Fifty-five years ago, the old timers of Hunter Valley Wine Country used to joke about Max Lake, the hand-surgeon from Sydney, who planted cabernet sauvignon grapevines on his Pokolbin property.
“Have you heard about this bloody Pitt Street farmer, coming up here from Sydney to plant a vineyard?”, they’d say. “He’s got no idea. He’s a bloody doctor! You know he just planted cabernet, right here in the Hunter Valley… Ha! What a fool!”.
Everyone knows that shiraz makes the Hunter’s greatest red wines; the Brokenwood Graveyard’s, the Mount Pleasant Old Hill’s, the Tyrrell’s 4 Acres and Vat 9’s. Shiraz is the red wine hero of the Hunter. Not cabernet.
Well, be that as it may, over the last 50 years Lake’s Folly has cultivated a reputation for producing one Australia’s finest and most fascinating wines: Cabernets – a red wine blend made predominately of cabernet sauvignon, with a splash of merlot, petit verdot, and shiraz – is typically ethereal, exciting, enigmatic and exalted for its utter excellence whenever it engages with one’s senses.
And yet, for some time now, Lake’s Folly winegrower, Rod Kempe, has been keeping a secret hidden in his cellar.
Having enjoyed the warm and dry conditions of the outstanding 2017 vintage, Kempe is poised to release, for the first time ever under the iconic Lake’s Folly wine label, a wine made only from shiraz.
“There was no grand plan of waiting for the right time to finally release a straight shiraz,” Kempe says. “It was made wholly and solely on the fact that what we had there in barrel was a bloody red hot wine.”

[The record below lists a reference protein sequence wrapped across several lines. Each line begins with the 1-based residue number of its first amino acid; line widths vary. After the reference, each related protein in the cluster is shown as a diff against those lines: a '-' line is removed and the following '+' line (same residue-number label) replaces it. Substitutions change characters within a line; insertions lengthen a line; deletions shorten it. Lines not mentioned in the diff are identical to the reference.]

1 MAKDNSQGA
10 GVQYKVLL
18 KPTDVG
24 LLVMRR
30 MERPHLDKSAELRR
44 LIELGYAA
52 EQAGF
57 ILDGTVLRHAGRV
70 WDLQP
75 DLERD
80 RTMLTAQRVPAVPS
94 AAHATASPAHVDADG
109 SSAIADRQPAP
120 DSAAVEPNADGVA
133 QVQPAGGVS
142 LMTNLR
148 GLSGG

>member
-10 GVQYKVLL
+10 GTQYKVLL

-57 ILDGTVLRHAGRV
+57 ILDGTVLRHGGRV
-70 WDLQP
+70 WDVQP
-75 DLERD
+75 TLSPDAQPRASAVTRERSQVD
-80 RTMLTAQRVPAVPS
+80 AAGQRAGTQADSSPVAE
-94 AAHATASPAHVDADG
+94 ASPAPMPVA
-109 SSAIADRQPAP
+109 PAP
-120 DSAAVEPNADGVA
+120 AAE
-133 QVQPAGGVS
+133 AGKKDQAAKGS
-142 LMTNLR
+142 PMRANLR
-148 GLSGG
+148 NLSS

Until the 2017 vintage, the shiraz that grows in conjunction with the celebrated Lake’s Folly cabernet sauvignon has been used to provide power and blush to the paradoxically delicate elegance of the Cabernets wine. A portion still gets blended each vintage into this wine, but given the cracking conditions of 2017, Kempe thought it right to set aside some shiraz from the Hill Block to see how it fared on its own. He is quick to note, however, that this is nothing new.
“If there’s ever something that really jumps out at me and looks outstanding, I want to recognise it and try to make something of it,” says Kempe. “That’s what we did in ’14 when we made the magnums of merlot, which was a brilliant little wine.”
It was. Utterly magnificent.
“But we don’t make magnums of merlot every year,” Kempe says. “Just like we won’t make a single site shiraz every year. This is just an extra parcel of beautiful old shiraz vines from the Hill Block that I deemed was too good not to make a wine from.”
Only 200 cases of the 2017 Lake’s Folly ‘Hill Block’ Shiraz will be released. It’s a beautiful wine. Truly. Far more powerful and intense than the Cabernets, yet elegant and restrained, like only a true Hunter red can be. Deep purple; the colour of nightshade, like the evening sky just before dark. A beguilingly raucous aroma of black and blue fruits; blackberries, currents and cherries rush around an edifying arc of subtle oak, above an undertow of white pepper, crushed herbs and violet petals. Black current, blood plums and spice flavours sail over sapid, silk-like textures, which joyfully contrasts the crash of lively, chalky tannins towards the end.
The wine is priced at $100 a bottle. Lake’s Folly’s wine club members get first dibs. If any is left, it will go on sale at Lake’s Folly’s cellar door on Broke Road.